CHAMPAIGN — Out of tragedy can come good.
Men, women and families in the C-U at Home transitional program are receiving hot meals from Champaign’s Human Kinetics employees as a way to give back to the community.
Human Kinetics CEO Skip Maier said the idea for the HK Café in the Community program came about last spring, after many employees “were bothered and disturbed by the events after the killing of George Floyd (in Minneapolis) and the civil unrest that followed.”
“A large group got together to figure out ways how we as a company, as employees, could make some contributions back to our community and to help address the issues that were brought to light,” Maier said.
The company’s cafeteria, which before the pandemic fed about 150 employees a day, had been operating on a drastically scaled-down basis since the lockdown when the idea surfaced that the it could be used to cook meals to provide to those in need.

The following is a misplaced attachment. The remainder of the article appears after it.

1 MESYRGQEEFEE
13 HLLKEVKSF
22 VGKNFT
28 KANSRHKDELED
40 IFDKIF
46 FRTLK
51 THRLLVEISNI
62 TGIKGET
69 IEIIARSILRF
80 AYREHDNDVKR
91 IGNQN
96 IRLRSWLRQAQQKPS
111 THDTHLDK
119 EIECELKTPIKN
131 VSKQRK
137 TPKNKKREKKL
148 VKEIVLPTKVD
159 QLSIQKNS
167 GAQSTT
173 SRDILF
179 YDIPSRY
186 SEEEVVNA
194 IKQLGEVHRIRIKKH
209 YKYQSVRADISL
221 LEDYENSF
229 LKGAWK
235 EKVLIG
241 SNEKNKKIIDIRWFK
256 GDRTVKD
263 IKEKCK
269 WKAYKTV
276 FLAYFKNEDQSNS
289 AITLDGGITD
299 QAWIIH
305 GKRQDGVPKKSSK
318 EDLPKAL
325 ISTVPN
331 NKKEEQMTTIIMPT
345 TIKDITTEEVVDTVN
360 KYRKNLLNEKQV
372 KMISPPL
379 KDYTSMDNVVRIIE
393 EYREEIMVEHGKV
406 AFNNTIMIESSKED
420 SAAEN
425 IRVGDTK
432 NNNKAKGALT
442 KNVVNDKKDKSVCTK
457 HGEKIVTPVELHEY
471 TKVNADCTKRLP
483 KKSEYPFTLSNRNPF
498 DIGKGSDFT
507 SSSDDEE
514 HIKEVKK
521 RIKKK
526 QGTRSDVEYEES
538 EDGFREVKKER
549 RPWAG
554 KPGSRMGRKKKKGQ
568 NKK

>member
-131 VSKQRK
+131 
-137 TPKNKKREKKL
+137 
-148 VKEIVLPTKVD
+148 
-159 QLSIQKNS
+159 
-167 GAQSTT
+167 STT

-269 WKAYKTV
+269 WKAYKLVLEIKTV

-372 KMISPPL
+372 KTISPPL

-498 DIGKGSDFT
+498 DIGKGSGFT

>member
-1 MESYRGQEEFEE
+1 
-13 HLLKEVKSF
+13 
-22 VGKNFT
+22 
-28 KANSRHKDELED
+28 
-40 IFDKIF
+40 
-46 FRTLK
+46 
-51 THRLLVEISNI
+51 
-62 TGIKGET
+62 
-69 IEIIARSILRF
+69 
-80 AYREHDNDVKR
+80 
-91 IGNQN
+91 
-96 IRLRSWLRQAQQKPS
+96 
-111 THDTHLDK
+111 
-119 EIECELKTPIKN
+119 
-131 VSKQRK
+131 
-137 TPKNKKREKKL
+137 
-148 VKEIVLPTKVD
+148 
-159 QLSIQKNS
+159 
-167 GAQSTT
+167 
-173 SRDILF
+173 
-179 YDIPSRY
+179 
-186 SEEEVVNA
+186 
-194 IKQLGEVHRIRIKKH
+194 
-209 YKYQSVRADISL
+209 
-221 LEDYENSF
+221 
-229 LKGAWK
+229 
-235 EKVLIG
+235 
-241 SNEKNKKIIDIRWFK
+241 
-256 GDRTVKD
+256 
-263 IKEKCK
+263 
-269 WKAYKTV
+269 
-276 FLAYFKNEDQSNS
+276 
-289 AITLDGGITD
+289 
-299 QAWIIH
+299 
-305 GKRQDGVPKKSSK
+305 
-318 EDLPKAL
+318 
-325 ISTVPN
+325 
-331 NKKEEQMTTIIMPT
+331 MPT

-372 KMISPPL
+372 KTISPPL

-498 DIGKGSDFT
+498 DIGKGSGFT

Maier spoke with Albert “Albie” Williams, the retired manager of the company’s food program who still works part-time, about the possibility.
“He was very excited,” Maier said.
Every Tuesday around 5 p.m. since early December, Maier and others have delivered hot meals to C-U at Home residents.
“They all love the meals. It’s always a big meal, a hot meal,” said Steven Harper, housing and outreach coordinator for C-U at Home’s men’s shelter.
The number of people in the agencys family, prison transitional, recovery and women’s housing facilities fluctuates between 10 and 15.
Maier said he believes the HK Cafe in the Community program will continue well after the pandemic subsides. He said employees want to continue to reach out.
And the company would like to do more.
Maier said he has been “reaching out to a few organizations that could potentially receive the food service.
For many years, Human Kinetics hosted the annual Not Your Average Joe 5K and 10K run/walk. All of the funds were donated to women’s and homeless shelters.
But Maier said Human Kinetics had to end the program.
“We have really been looking for a way HK employees could get behind a project to help the community,” Maier said.
Williams said the company wanted “to be involved in helping those who are challenged with finding a home and living out on the streets.”